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Unit information: Quantum Computation in 2016/17

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Unit name Quantum Computation
Unit code MATHM0023
Credit points 10
Level of study M/7
Teaching block(s) Teaching Block 2C (weeks 13 - 18)
Unit director Professor. Montanaro
Open unit status Not open

MATHM5610 Quantum Information Theory or equivalent.



School/department School of Mathematics
Faculty Faculty of Science


Quantum computers are machines that are designed to use the principles of quantum mechanics to do things that cannot be done by any standard computer based only on classical physics. This unit will introduce the emerging theory of quantum computation, which has many remarkable features compared with classical computation. The unit will cover some of the most important quantum algorithms currently known, which outperform classical algorithms for tasks ranging from factorising large integers to simulating large quantum-mechanical systems.

Unit aims

The unit will enable the student to understand and appreciate the concepts behind the model of quantum computation, key quantum algorithms and their applications, at a suitable level of mathematical rigour. It will also encompass theoretical subjects that are relevant to implementations of quantum computation. The unit will include topics that are currently the subject of active research and should provide suitably able and inclined students with the necessary background for postgraduate study in the field.

Relation to other units

This unit is a natural partner and successor to MATHM5610 Quantum Information Theory, which is its only prerequisite. It is likely to be of interest to students from Mathematics, Physics and Computer Science who have an interest in quantum information or the theory of computation.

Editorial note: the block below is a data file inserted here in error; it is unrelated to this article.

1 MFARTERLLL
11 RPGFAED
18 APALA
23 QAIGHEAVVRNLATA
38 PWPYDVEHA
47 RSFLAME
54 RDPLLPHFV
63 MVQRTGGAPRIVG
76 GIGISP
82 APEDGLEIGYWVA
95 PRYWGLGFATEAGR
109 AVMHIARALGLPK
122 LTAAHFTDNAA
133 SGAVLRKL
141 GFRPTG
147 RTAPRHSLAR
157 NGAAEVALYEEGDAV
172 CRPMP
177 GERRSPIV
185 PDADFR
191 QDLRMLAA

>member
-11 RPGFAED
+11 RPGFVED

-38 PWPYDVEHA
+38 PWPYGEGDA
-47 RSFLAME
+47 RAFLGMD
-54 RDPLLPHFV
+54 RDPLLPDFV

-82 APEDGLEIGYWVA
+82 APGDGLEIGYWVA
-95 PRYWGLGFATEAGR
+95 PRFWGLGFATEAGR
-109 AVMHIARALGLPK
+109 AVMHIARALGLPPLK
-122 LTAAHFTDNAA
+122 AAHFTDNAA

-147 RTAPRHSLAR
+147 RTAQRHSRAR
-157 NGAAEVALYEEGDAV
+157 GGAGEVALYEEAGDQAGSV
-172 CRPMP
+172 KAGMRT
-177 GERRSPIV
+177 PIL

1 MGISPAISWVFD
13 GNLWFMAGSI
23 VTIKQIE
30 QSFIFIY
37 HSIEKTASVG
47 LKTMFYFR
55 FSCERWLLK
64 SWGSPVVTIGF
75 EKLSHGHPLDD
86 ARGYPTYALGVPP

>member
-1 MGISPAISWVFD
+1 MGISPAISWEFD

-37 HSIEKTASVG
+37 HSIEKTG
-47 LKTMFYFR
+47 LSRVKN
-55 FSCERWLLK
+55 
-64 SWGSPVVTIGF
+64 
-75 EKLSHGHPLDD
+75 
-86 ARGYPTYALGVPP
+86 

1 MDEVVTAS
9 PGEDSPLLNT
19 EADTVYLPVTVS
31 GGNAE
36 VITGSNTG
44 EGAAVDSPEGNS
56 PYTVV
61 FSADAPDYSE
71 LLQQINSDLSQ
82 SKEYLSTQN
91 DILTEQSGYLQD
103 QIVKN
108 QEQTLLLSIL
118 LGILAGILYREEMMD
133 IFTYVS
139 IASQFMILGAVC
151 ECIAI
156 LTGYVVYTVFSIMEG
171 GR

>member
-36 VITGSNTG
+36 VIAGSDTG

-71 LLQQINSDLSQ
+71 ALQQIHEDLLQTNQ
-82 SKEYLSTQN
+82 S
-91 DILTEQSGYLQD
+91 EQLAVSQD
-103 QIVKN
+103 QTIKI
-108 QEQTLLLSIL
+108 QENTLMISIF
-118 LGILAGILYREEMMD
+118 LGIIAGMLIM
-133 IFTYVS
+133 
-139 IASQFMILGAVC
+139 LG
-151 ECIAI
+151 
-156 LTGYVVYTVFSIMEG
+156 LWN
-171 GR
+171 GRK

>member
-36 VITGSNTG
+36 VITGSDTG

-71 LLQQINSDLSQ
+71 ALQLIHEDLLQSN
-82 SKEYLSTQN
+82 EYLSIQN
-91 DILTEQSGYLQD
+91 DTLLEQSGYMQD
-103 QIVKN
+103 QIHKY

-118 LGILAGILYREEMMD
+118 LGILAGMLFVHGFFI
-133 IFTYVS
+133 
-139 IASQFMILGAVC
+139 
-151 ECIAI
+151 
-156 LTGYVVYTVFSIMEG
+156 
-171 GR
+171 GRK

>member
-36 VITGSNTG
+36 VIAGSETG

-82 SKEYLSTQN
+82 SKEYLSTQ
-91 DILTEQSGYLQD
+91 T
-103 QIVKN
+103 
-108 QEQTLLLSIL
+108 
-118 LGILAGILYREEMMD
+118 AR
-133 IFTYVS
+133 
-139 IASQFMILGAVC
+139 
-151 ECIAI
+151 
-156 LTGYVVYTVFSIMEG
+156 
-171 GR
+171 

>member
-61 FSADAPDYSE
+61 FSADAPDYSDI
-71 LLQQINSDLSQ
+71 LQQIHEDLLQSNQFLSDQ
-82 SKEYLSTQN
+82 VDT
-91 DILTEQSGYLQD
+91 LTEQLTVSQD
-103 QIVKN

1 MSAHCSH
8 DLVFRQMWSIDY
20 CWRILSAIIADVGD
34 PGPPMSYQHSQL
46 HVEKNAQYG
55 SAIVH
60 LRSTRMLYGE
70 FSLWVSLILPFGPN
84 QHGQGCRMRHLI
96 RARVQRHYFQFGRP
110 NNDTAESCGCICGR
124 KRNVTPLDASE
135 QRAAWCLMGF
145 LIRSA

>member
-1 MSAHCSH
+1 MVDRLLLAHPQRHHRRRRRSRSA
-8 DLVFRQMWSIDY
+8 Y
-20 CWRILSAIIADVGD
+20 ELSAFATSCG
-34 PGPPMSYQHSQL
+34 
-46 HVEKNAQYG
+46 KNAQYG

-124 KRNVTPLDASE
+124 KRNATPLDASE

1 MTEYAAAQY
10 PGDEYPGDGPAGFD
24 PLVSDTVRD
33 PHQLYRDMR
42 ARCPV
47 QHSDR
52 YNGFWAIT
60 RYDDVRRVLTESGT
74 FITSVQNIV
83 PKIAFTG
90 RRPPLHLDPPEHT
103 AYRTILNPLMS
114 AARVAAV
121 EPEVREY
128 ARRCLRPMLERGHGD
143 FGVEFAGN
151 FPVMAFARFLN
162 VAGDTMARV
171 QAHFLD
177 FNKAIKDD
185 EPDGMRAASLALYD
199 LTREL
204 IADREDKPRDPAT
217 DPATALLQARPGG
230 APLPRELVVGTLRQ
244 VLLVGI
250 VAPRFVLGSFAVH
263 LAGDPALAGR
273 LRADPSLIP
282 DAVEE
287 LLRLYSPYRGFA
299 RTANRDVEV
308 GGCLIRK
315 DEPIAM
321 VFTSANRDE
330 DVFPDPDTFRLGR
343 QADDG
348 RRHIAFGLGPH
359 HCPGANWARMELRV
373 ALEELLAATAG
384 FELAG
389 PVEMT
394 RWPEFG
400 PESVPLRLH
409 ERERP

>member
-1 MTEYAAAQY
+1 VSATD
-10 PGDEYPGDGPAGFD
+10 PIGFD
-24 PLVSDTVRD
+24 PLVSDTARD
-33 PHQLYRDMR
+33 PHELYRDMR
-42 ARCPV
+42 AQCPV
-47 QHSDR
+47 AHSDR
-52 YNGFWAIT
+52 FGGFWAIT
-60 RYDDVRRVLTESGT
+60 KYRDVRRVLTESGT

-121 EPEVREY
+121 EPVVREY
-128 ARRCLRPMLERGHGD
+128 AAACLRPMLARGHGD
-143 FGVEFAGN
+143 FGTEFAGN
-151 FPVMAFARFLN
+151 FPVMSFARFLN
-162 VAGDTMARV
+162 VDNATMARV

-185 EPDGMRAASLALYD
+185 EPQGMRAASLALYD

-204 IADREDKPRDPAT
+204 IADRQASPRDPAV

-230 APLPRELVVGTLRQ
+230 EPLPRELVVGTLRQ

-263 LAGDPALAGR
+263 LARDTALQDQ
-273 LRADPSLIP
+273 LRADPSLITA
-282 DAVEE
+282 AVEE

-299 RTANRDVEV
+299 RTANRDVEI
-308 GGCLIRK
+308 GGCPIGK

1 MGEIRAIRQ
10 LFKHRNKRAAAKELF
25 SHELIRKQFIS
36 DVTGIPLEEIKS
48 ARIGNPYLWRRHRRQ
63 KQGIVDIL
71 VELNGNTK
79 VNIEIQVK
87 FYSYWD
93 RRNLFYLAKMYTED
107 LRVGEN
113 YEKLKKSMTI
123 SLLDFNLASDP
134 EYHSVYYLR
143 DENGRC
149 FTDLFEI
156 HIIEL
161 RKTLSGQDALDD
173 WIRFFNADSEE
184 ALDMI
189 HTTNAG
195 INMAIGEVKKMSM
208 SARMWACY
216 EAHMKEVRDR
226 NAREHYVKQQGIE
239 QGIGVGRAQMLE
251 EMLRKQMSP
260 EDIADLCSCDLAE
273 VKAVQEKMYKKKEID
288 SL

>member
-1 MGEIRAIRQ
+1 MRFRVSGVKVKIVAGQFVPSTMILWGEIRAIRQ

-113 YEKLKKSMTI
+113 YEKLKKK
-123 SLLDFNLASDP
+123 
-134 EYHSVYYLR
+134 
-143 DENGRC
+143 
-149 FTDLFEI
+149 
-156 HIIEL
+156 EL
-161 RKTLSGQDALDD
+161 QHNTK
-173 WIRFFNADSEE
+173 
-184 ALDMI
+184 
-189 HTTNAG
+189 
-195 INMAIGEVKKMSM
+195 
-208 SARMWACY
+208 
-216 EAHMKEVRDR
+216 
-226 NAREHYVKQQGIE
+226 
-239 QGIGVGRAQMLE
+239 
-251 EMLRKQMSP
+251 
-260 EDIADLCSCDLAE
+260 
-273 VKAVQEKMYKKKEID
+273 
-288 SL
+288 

- The quantum circuit model - Classical and quantum computational complexity - Important quantum algorithms, selected from: - Early quantum algorithms such as the Deutsch-Jozsa algorithm - Grover’s algorithm for unstructured search - Shor’s algorithm for integer factorisation - Quantum phase estimation and its applications - Simulation of quantum systems - Quantum error-correction

A selection of more advanced or recent topics, as time permits. For example: quantum walks; measurement-based quantum computing; quantum communication complexity.

Intended learning outcomes

At the end of the unit, a successful student will be able to:

- solve computational problems posed within the quantum computing model - apply some key quantum algorithms and prove their correctness - analyse the behaviour of previously unseen quantum circuits, algorithms and protocols - develop simple new quantum algorithms

Transferrable skills:

- Problem-solving techniques. - Rigorous mathematical thinking about computation. - The ability to assimilate and synthesize complex and novel ideas from a wide variety of areas of science.

Teaching details

The unit will be delivered through lectures, comprising 15 hours in total, of 2-3 hours per week. There will in addition be problem sheets and 3 problem classes.

Assessment Details

Formative assessment is through problem sheets discussed in problem classes. Summative assessment is through a 1.5-hour written exam (100%).

Reading and References

A good textbook that covers most of the topics in the unit is:

- M. Nielsen and I. Chuang, Quantum Computation and Quantum Information Theory, Cambridge University Press, 2000

Other textbooks which may be useful or interesting include:

- A. Kitaev, A. Shen and M. Vyalyi. Classical and Quantum Computation, American Mathematical Society, 2002 - S. Aaronson, Quantum Computing Since Democritus, Cambridge University Press, 2014

Links to additional online resources will be provided during the unit.